As the cryptocurrency space strives to take shape and break into the mainstream economic space, Crypto Scammers keep arising. One such hurdle is the increase in the number of scams in the sector. According to a study by Scamwatch, Australians filed 1,810 reports of crypto scams in 2019. Cumulatively, the amount lost surpassed $21.6 million AU ($14.9 million USD).
Scamwatch is an arm of the Australian Competition and Consumer Commission. In this study, it stated that Australians between 25 and 34 years were affected heavily by these cryptocurrency investment scams. The report reads:
“Cloud mining farms became a common adaptation of this type of scam. Most were Ponzi schemes, with no real cryptocurrency involved.”
It further classifies cloud crypto mining as a resource-intensive activity that heavily relies on powerful computing systems to mine a token or coin. That is the same concept that scammers are targeting to set up their deceptive activities. They even ask people to invest in nonexistent server time or space.
Crypto Scammers Surging Rapidly
Scamwatch’s report shows that there is a steep increase in total losses arising from crypto scams in the last two years. In 2017, investors lost $234 million while in 2019 they lost $437 million.
One notable example from the report is the “USI Tech,” an international Ponzi-style scam. Scamwatch got at least 200 reports about it in 2019 totaling losses of about $2.2 million that were paid irreversibly in Bitcoin (BTC). Scamwatch refers to USI Tech as one of the “biggest cryptocurrency scams in the world.”
Crypto Scammers like Bitcoin and it came in second after the conventional bank transfers as a payment method for scams initiated in 2019.
Scam Steals US$2 Million In Bitcoin Using Elon Musk’s Name
Many crypto giveaway scams have been making rounds for several years now. One notable scheme impersonated Tesla and SpaceX boss Elon Musk. The scammers are name-dropping Musk into the Bitcoin address itself for extra credibility. That strategy has enabled them to swindle over US$2 million in bitcoin from unsuspecting users in the last two months.
The cyber criminals use Bitcoin vanity addresses that incorporate a custom word or element into the address to make them appear more trustworthy. In this case, they used: “1MuskSEYstWetqTFn5Au4m4GFg7xJaNVN2” or “1ELonMUskSEYstWetqTFn5Au4m4GFg7xJaNVN2”
The thieves then urge people to send digital cash to a bitcoin address promising to double the sum as part of a giveaway. But, they steal all the victim’s crypto funds after receiving them.
Tracking Addresses Misusing Musk’s Name
The CEO of cyber-security firm Adaptiv, Justin Lister, has been tracking all the bitcoin addresses exploiting Musk’s name in the last month. He managed to track down 66 such addresses. While speaking to reporters, he said that he identified addresses with the help of BitcoinAbuse.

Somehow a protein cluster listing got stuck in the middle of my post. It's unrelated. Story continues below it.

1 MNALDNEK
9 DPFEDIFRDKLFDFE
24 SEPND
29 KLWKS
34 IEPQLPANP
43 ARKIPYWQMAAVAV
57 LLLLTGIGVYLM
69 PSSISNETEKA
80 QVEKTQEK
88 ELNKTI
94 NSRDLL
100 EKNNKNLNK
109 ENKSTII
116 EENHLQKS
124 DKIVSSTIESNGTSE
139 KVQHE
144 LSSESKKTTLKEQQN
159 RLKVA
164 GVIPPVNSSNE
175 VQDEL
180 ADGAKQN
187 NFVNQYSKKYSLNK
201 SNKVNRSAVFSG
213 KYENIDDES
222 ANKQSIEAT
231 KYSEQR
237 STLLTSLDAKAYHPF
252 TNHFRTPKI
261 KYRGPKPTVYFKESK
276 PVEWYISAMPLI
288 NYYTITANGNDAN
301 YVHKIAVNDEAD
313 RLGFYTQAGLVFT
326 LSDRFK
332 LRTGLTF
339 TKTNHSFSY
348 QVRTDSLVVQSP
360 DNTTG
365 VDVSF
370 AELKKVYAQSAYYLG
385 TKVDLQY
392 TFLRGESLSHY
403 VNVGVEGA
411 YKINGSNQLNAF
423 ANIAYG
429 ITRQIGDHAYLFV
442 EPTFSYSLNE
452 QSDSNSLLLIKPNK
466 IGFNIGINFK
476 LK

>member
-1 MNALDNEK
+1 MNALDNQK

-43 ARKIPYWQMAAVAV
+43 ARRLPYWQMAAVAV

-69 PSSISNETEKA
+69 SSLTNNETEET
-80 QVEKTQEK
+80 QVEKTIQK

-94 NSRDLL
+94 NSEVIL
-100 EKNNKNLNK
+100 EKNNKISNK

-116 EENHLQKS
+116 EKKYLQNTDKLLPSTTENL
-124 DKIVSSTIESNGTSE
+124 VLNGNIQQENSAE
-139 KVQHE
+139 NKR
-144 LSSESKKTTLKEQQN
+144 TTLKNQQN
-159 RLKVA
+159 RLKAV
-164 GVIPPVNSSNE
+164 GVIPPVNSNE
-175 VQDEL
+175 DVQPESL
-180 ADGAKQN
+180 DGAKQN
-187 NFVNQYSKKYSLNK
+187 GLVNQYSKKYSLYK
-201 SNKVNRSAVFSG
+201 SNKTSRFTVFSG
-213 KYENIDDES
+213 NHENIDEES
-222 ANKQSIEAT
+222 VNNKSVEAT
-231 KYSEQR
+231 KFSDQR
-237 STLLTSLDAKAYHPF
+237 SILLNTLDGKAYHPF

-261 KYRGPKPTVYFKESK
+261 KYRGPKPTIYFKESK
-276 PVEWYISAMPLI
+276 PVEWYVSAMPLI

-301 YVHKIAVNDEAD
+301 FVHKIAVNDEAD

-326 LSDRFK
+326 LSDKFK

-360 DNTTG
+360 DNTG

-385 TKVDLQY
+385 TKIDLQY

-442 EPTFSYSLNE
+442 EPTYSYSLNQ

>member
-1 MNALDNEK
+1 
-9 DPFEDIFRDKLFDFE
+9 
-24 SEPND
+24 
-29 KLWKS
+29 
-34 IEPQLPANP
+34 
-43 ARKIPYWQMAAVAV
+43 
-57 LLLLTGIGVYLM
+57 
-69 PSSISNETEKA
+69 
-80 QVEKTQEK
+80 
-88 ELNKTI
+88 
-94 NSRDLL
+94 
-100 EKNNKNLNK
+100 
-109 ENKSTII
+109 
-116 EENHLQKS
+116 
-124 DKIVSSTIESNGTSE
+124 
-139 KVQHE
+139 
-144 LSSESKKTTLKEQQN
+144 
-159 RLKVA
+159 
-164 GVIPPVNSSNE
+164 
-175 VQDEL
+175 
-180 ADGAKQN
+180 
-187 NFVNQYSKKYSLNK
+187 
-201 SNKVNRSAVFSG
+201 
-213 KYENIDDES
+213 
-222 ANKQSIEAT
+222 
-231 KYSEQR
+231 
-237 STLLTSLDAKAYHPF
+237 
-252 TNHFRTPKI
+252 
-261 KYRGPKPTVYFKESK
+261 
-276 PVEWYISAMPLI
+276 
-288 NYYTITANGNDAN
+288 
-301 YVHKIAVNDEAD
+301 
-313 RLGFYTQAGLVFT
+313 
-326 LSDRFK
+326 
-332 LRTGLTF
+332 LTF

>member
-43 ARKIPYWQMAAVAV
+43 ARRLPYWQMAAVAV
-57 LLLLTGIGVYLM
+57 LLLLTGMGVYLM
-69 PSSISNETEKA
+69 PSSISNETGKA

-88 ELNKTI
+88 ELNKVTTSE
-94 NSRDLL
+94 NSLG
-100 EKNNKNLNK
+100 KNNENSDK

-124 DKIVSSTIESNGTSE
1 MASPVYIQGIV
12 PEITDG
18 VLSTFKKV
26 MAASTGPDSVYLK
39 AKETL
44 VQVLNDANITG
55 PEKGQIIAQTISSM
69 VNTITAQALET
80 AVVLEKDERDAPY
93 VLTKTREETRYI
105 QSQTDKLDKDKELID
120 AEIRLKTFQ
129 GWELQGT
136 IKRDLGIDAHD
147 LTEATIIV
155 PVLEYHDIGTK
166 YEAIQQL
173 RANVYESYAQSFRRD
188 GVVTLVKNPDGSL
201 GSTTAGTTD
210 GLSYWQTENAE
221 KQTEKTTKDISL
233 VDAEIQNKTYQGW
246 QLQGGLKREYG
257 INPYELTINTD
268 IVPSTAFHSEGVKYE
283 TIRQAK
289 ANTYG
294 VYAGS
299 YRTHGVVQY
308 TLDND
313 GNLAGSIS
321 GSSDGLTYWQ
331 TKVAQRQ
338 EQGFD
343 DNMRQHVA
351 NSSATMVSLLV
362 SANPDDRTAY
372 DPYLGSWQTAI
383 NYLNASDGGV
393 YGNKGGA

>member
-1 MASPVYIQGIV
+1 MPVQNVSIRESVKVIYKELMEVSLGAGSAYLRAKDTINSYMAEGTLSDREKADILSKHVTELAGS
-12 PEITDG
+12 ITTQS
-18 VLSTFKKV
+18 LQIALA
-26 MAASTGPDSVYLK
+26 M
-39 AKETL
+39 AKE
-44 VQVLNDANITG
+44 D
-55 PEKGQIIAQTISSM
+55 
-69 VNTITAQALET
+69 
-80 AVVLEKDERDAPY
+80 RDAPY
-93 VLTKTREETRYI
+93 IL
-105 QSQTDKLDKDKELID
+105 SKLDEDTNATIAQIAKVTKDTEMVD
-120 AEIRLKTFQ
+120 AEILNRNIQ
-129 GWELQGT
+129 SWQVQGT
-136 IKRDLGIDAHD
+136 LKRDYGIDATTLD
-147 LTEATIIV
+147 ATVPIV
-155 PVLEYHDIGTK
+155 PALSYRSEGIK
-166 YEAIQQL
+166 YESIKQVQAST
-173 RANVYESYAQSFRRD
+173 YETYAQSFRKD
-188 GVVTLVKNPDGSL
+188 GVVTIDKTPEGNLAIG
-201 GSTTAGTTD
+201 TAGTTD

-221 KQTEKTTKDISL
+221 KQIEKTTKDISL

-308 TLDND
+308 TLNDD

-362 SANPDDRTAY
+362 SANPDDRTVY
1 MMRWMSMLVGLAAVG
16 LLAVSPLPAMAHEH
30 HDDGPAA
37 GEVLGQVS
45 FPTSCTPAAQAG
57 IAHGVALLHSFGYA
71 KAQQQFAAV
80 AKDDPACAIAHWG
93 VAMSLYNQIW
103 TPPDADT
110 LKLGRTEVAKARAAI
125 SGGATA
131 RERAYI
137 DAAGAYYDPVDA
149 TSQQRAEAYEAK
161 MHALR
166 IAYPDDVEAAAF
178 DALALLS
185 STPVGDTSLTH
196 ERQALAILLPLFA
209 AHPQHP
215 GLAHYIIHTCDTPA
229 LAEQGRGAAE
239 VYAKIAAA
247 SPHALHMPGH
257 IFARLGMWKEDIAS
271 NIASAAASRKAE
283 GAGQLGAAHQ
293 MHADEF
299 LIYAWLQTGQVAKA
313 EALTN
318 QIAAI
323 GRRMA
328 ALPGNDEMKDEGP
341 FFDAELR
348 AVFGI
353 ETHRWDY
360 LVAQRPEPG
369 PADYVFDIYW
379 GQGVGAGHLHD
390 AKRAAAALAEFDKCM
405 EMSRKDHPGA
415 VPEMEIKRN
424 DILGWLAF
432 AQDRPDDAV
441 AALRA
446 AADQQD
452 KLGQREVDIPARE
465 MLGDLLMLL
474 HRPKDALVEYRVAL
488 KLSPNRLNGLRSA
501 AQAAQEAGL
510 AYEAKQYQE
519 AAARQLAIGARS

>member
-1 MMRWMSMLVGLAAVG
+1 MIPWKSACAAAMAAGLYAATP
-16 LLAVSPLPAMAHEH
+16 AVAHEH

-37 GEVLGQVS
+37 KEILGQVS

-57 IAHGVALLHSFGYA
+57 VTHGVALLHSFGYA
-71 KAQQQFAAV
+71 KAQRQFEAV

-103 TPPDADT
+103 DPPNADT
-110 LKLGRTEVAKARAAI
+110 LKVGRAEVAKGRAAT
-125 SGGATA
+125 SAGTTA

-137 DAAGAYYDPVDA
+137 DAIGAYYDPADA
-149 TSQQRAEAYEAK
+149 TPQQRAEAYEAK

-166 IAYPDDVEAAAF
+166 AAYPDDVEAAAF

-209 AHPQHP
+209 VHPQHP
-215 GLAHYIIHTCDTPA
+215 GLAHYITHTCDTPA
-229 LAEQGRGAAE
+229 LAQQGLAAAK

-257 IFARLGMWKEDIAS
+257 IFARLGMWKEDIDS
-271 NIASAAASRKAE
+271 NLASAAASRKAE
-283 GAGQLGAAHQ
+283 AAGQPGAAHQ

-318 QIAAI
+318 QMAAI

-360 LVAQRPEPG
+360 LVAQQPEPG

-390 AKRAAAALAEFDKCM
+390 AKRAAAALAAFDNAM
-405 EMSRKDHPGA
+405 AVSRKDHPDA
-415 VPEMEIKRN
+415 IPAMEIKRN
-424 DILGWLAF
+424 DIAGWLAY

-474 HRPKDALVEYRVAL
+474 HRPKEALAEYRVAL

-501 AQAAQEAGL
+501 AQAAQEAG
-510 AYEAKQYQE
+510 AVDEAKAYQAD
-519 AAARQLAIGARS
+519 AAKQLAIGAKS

BitcoinAbuse is a public database of all bitcoin addresses used by hackers, scammers, and many other cybercriminals. The 66 addresses have got at least 201 bitcoin since their creating in April 2020, according to Lister.
ZDNet identified a 67th address that also got 13.9 Bitcoin. That amount brings the total to around 215 Bitcoin lost to scammers hiding behind Elon Musk’s identity. According to the current exchange rate, that amount is equivalent to about US$2 million.
How Crypto Scams Operate
One of the most common ways that these giveaway scams are executed recently is via hijacked YouTube accounts that have large number of followers. The accounts are rebranded imitating a celebrity or brand to enhance their credibility. Then, a giveaway live stream is launched citing a critical milestone as the reason for that event.
One such fake giveaway happened when SpaceX became the first private firm to launch astronauts into space. YouTube might be popular but it is not the only channel that the scammers use. They also target Twitter accounts where they amplify the reach of their scams using bot networks.
Giveaway scams misusing Elon Musk’s name and companies is not a new phenomenon. They have targeted other celebrities like Bill Gates and Ripple’s CEO, Brad Garlinghouse. Musk was irritated and took to Twitter to share his feelings about these scams earlier in the year.
How To Avoid Crypto Scams
Experts like ESET cybersecurity specialist Jake Moore advise that you should do background checks whenever you want to participate in any giveaways:
“I suggest all users do background checks as far as they can including reviews and then further research into the account itself before parting with any money. This isn’t a case of ‘if it’s too good to be true, it probably is’, it’s a case of merely don’t be too quick to click.”
Intensive checks ensure that you only commit your money to legitimate and legal investment opportunities.